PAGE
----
pete <> writes:

    > Tim Rentsch wrote:
    >> Keith Thompson <> writes:
    >>
    >>
    >>>Andrew Poelstra <> writes:
    >>>
    >>>>On 2010-01-16, Keith Thompson <> wrote:
    >>>>
    >>>>> writes:
    >>>>>
    >>>>>>bartc <> wrote:
    >>>>>>
    >>>>>>>I didn't realise a field of one bit could be signed. Seems to work though.
    >>>>>>
    >>>>>>Just be aware that it might only be able to hold one value, which isn't
    >>>>>>very useful in most cases.
    >>>>>
    >>>>>I think that it could hold either 0 or -1 on a 2's-complement system.
    >>>>>On a 1's-complement or sign-and-magnitude system, it could only hold
    >>>>>+0 or -0.
    >>>>>
    >>>>>Is that what you had in mind?
    >>>>
    >>>>But on a 1's complement system could you assign 0 and 1 to the field,
    >>>>and differentiate between them even if they are -0 and +0?
    >>>
    >>>Not portably, I think. Converting the value 1 to the bit field's type
    >>>yields an implementation-defined value or raises an
    >>>implementation-defined signal. It's likely to do something sensible,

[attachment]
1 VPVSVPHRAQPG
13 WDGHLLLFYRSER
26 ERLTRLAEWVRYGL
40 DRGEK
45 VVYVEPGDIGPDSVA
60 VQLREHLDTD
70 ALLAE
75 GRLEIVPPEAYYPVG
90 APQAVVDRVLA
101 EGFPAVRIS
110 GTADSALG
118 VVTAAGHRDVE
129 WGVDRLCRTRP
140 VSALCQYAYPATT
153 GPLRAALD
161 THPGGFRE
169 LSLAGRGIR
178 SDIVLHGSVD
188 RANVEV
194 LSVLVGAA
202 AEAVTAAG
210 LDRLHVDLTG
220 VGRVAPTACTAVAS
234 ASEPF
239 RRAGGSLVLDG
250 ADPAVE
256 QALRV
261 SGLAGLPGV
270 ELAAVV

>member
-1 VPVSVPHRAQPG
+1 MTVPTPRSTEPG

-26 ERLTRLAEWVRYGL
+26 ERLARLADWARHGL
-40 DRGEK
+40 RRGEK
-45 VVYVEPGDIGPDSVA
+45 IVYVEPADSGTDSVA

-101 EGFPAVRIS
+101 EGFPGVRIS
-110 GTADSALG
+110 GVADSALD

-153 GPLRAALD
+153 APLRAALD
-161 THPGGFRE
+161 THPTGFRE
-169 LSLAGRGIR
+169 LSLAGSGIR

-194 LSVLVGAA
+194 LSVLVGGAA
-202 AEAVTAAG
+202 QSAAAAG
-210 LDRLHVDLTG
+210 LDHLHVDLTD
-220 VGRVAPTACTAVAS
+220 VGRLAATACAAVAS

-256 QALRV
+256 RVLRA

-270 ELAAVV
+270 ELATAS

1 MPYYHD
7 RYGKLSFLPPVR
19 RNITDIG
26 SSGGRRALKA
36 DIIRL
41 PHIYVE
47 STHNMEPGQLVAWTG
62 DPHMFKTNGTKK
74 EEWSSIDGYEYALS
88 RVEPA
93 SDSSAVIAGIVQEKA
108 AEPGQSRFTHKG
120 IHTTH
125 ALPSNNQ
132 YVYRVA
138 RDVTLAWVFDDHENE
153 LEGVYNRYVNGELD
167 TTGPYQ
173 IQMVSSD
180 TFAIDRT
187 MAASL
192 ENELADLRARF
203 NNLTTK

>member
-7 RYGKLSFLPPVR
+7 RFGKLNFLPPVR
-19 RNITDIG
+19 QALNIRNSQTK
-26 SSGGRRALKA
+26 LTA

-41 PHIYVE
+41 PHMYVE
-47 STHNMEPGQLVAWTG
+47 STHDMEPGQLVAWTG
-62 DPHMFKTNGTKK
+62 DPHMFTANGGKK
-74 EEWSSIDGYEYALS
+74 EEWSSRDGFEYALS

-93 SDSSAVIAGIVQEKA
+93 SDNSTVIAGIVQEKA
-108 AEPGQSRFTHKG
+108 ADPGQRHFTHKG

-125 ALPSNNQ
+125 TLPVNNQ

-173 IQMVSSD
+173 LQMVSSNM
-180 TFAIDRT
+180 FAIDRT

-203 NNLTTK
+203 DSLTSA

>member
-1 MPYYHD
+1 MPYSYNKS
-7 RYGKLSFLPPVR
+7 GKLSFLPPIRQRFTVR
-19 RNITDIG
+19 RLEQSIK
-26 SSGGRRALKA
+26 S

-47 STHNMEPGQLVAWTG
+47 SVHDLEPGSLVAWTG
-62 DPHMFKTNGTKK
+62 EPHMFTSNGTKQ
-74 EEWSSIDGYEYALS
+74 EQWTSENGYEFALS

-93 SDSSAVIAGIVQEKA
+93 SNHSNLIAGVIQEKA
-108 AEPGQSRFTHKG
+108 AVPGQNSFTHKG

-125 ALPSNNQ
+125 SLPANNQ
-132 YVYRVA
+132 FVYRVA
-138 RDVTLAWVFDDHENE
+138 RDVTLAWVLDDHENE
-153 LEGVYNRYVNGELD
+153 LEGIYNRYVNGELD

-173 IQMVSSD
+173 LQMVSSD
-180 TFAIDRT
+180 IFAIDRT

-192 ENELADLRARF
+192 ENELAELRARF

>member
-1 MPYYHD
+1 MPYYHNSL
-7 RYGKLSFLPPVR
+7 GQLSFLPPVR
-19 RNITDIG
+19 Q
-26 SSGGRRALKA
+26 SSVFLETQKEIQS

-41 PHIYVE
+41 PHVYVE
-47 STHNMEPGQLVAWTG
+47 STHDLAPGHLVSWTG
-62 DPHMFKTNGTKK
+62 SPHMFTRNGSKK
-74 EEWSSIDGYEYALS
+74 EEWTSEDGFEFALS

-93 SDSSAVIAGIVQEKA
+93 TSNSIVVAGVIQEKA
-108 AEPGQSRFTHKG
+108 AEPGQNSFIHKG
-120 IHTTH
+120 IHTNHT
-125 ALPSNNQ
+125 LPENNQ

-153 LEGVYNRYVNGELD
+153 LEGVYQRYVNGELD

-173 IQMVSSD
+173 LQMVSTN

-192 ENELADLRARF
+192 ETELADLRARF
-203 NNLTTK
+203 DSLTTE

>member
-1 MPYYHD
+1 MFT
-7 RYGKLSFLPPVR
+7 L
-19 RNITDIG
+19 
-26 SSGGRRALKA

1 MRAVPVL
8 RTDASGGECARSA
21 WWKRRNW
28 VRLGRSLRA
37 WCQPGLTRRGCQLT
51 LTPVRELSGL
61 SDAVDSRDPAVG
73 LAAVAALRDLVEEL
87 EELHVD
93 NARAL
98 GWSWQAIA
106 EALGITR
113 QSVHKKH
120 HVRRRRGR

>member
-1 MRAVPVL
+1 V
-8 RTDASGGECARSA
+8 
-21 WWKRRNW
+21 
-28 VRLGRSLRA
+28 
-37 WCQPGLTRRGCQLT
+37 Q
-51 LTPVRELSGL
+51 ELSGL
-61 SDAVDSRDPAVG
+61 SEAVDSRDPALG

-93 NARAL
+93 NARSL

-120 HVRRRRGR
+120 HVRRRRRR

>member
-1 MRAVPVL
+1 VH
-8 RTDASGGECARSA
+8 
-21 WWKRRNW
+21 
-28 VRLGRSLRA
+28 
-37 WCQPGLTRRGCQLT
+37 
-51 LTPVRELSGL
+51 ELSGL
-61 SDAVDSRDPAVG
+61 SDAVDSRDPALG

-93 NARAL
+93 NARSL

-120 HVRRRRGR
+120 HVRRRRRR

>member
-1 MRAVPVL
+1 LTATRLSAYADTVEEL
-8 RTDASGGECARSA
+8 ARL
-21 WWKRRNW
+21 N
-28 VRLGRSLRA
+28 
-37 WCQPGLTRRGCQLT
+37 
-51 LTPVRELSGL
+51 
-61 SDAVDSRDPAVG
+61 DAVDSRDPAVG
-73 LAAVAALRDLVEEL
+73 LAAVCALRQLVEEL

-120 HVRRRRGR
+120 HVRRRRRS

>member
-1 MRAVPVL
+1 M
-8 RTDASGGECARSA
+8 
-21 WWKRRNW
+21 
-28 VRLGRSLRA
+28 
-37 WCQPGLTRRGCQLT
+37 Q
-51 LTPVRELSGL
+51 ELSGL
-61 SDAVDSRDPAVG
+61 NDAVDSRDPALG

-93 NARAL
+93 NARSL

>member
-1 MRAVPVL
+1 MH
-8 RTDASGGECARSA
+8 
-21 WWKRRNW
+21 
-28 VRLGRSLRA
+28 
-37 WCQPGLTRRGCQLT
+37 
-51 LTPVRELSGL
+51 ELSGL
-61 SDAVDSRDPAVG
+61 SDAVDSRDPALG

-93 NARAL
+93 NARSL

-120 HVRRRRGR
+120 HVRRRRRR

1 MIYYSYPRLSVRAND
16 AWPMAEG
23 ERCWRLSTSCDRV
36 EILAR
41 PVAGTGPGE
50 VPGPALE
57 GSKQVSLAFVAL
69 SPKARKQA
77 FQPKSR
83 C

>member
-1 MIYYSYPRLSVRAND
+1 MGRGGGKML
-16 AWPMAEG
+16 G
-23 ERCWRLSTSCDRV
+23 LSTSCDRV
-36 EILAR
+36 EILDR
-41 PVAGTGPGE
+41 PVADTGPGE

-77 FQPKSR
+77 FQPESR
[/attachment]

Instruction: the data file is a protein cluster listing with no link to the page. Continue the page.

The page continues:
>>>but there are no guarantees.
    >>>
    >>>I can't think of a good reason to use a 1-bit signed bit field, even
    >>>if its behavior were well-defined.
    >>>
    >>>
    >>>>Or could -0 be a trap representation and knock out your program?
    >>>
    >>>I think -0 can be a trap representation, but if it is it can't be the
    >>>result of a conversion of a valid value.

    >>
    >>
    >> Of course it can. The implementation-defined signal produced
    >> by the out-of-range conversion can produce whatever representation
    >> it wants to.

    >
    > INTERNATIONAL STANDARD
    > ISO/IEC 9899
    >
    > 6.2.6.2 Integer types
    >
    > 3 If the implementation supports negative zeros,
    > they shall be generated only by:
    > * the &, |, ^, ~, <<, and >> operators with arguments that
    > produce such a value;
    > * the +, -, *, /, and % operators where one argument is a
    > negative zero and the result is zero;
    > * compound assignment operators based on the above cases.


    Right, but an out-of-range value is being converted:

    6.3.1.3 Signed and unsigned integers

    3 Otherwise, the new type is signed and the value cannot be
    represented in it; either the result is implementation-defined
    or an implementation-defined signal is raised.

    The implementation-supplied signal handler for this signal is
    free to use &, |, etc, to generate a result for the conversion.
    Remember the semantics of default signal handlers are
    implementation-defined.
    Tim Rentsch, Jan 16, 2010
    #16